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Wildlife passages – How to evaluate their effectiveness? Edgar van der Grift

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Presentation on theme: "Wildlife passages – How to evaluate their effectiveness? Edgar van der Grift"— Presentation transcript:

1 Wildlife passages – How to evaluate their effectiveness? Edgar van der Grift

2 Worldwide many wildlife passages in all forms/sizes, but…. Dassentunnel

3 …do they work?

4 Much baseline information about passage performance available!


6 Knowledge gab 1 Many studies about passage use… But little knowledge about passage effectiveness!

7 Knowledge gab 2 Some studies address effectiveness… But in most of them the effectiveness of wildlife passages on population persistence remains unclear!

8 Wildlife passage use Studying use is not useless! However: Use Effectiveness Use does not provide evidence for effects of wildlife passages on population persistence !

9 Use Effectiveness 3 x 1 badger? Research: 3 crossings of badger per time period T But: what does it mean? 1 x 3 badgers?

10 Use Effectiveness After road construction: Before road construction: 3 x 3 badgers 1 x 3 badgers Usually no monitoring before !

11 Wildlife passage effectiveness Definition: The extent to which the objectives (= desired effect) for a wildlife passage are reached no objective = no effectiveness (And: no problem = no objective)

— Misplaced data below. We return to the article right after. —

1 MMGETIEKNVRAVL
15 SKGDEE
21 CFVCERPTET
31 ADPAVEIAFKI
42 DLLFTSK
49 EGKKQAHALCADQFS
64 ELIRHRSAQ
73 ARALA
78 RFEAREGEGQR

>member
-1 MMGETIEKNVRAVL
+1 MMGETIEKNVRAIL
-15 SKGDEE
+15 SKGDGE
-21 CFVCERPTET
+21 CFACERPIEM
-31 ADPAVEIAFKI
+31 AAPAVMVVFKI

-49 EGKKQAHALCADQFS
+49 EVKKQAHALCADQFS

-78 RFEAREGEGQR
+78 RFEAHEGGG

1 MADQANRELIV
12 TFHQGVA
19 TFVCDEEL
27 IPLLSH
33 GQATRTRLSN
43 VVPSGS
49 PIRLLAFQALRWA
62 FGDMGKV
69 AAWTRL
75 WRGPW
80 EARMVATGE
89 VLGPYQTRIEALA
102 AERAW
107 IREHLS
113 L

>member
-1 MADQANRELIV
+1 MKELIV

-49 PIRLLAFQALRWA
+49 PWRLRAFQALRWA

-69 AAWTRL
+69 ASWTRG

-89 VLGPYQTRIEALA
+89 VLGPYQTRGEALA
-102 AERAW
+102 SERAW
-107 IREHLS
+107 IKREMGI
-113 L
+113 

12 Setting SMART objectives S=SpecificWhat are we going to do? M=MeasurableHow much? A=AcceptableIs there enough support? R=RealisticIs it possible what we want to do? T=Time frameWhen are we finished? Objective for each project must be specific to the location, species of concern and nature of the problem

13 Does it meet our objectives?

14 Working out a monitoring approach What are suitable research species? What are suitable research sites? What is the best study design (options)? Which research methods (surveys/analyses) are most promising? What measurement schemes should be used? What are the estimated costs?

15 Choose appropriate research species Species is (highly) vulnerable for road impacts Proven use of wildlife passages Road impact is measurable Species allows for study design with high inferential strength

16 Choose appropriate research sites Select locations where wildlife passages are expected to make a large difference (e.g. by modeling population viability) Species X:not viable viable highly viable with infrawithout infra

17 Choose appropriate study design: (B)BACI, BA or CI Before road BeforeAfter construction mitigation mitigation Impact Control 1 Control 2 (Roedenbeck et al., 2007)

18 Study design in literature review (n=123 studies): Before-After (BA) comparison approach: n=15 Use of controls in <10 studies Most studies retrospective: only survey of crossing structures after construction In practice: trade-offs between perfect study design and reality! Before situation already in the past No controls, no replication Randomisation not feasible Limited budget ….